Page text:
jeudi 27 janvier 2011

Rework, a new business book

 Lately I heard a little buzz going on about a new business book, Rework, written by Jason Fried and David Heinemeir Hansson. They are the founders of 37signals, which is a collaborative software company with a few millions of customers out there in the world. I started to read it in the train, between Lannion and Paris, but its great typical-informal-american style of writing, its clear and strong ideas, and its attractive design forced me to keep my eyes on it until I finished it on the road. I will outline some ideas of the book in five themes: Scrum practices, ethical business, good & bad  habits, strictly simple products and culture.

 Through the pages of the book, I noticed that the writers praise alot the agile software development methodology Scrum, without naming it. They insist on the importance of having short term small objectives, and dividing those objectives into small tasks. This way we can build the product by making small "wins", which motivate the employees. Fast meetings are encouraged, and big abstract documents (specs, bla bla..) are highly considered inefficient.
 The second important theme of the book's ideas is the ethical business. According to Rework, the most successful products in the world are those whose creator wanted to solve his own problem (a REAL problem), a product he would use himself, a product that makes difference! Don't copy your competitors, forget them and focus on yourself. Forget all of the traditional marketing techniques, just focus on you product, let it talk for you, let your satisfied customers outgrow you! Stop worrying about growing, this should not be an objective! and specially forget about banks and out-money, try to avoid them to the maximum, because sooner or later they will confiscate the control over your business, and the focus on it, so your business will end up by being ruled by unethical financial logics. Finally, you have to be honest with your clients about your products, about on what can be done and what cant be done, just be your self!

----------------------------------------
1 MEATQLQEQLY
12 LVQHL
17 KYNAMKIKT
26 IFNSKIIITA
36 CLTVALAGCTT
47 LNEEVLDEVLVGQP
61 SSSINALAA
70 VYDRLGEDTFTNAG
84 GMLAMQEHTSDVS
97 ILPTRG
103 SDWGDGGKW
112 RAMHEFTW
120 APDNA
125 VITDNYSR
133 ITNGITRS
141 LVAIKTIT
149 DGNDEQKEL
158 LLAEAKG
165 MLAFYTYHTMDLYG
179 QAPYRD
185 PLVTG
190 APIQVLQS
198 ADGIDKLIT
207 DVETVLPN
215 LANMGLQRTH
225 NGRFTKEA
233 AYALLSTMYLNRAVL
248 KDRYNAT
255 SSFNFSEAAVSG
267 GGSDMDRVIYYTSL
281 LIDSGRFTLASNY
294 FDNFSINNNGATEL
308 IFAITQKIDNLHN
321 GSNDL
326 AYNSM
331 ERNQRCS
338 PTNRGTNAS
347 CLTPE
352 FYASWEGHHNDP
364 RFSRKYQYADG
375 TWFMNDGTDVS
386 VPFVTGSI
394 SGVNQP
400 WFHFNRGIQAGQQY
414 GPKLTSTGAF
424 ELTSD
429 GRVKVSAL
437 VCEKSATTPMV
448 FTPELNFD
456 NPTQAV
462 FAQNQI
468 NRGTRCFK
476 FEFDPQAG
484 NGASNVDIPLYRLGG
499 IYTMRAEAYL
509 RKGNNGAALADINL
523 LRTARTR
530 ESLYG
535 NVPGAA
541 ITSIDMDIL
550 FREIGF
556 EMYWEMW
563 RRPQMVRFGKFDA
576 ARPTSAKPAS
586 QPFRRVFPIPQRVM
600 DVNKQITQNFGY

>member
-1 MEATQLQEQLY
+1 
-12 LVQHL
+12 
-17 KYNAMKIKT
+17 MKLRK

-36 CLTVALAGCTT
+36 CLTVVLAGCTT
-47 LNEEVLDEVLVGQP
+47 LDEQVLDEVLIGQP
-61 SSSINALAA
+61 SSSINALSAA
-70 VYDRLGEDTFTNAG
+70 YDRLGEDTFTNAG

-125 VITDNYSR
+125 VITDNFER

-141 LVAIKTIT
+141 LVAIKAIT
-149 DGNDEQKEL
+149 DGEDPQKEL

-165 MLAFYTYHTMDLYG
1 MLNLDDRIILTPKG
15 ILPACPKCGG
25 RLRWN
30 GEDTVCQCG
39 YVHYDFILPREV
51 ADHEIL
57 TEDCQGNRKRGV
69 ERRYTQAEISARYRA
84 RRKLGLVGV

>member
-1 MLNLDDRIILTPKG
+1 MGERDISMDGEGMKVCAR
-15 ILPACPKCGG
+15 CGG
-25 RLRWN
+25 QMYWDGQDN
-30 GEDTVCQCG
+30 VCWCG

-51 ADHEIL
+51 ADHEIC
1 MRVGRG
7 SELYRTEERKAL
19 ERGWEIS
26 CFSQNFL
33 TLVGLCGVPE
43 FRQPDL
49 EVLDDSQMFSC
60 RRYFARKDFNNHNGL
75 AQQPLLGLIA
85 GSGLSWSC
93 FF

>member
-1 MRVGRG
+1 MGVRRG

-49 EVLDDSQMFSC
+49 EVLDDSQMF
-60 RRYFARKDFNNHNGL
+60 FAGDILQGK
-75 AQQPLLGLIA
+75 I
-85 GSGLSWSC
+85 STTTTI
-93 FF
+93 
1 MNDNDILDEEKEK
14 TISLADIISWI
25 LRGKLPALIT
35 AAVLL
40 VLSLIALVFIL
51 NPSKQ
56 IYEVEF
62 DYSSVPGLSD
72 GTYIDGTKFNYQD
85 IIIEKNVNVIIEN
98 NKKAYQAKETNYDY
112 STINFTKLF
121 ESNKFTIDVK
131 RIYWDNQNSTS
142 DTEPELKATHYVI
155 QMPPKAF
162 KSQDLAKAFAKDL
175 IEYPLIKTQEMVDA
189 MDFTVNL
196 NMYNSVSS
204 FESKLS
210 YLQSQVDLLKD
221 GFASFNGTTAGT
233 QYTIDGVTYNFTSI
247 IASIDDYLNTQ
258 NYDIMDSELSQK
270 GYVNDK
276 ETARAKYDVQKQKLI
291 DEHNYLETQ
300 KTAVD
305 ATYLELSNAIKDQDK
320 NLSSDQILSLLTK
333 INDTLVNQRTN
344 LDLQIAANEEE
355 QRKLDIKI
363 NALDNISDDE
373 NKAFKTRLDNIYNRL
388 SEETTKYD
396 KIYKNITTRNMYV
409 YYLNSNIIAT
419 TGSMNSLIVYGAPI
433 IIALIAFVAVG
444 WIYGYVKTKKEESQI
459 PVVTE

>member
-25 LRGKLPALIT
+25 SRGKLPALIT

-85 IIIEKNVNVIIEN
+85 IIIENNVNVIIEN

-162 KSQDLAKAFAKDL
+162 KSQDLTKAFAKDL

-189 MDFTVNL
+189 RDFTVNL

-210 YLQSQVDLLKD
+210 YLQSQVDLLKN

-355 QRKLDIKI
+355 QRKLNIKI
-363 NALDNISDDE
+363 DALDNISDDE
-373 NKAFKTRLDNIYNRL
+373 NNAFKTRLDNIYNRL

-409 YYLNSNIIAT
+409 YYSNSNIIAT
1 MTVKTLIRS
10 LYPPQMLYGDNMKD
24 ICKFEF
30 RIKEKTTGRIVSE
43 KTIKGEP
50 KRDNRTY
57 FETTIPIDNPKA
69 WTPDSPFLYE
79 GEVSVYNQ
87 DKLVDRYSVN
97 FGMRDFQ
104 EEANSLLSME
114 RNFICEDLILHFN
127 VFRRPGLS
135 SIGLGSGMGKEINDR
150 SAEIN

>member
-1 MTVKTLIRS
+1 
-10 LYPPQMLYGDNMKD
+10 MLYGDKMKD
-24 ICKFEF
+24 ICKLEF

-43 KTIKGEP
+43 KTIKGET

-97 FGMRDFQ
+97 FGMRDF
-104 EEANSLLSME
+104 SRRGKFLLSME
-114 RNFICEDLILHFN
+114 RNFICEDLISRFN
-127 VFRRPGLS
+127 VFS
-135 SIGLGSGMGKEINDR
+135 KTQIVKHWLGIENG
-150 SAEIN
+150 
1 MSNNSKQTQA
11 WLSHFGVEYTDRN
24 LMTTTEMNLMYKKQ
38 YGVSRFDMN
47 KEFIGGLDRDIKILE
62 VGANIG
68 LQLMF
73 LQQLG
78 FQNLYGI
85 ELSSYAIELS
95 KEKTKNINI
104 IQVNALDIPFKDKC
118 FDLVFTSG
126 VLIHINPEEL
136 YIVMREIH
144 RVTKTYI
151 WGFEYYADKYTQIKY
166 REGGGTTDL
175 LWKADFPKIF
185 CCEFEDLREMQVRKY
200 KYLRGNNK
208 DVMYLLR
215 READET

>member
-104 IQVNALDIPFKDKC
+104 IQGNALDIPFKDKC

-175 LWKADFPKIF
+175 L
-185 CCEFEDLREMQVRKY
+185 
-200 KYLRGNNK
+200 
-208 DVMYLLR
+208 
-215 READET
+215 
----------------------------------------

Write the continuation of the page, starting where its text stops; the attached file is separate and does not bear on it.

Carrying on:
The third theme is about some good and bad habits at work. Bad habits: Meetings! avoid meetings to the maximum because they are a waste of time; Workaholism! reject working overnights, because it doesnt mean more productivty, but means burnouts; Planning! planning is guessing, so stop planning and start acting. Good Habits: Alone Time! give your self everyday some alone time to avoid interruptions and be more productive; Inspiration Time! start working directly whenever you are inspired, because inspiration doesn't come all the time.
 The fourth theme is about making your product and your company the simplest possible. Simple means less expenditure, clearer, more focus on the core business, on the most important. Simple means less mass, less inertia, more flexibility. This is why the authors advice the readers about working under some prefixed constraints to limit business drifts and avoid complexity.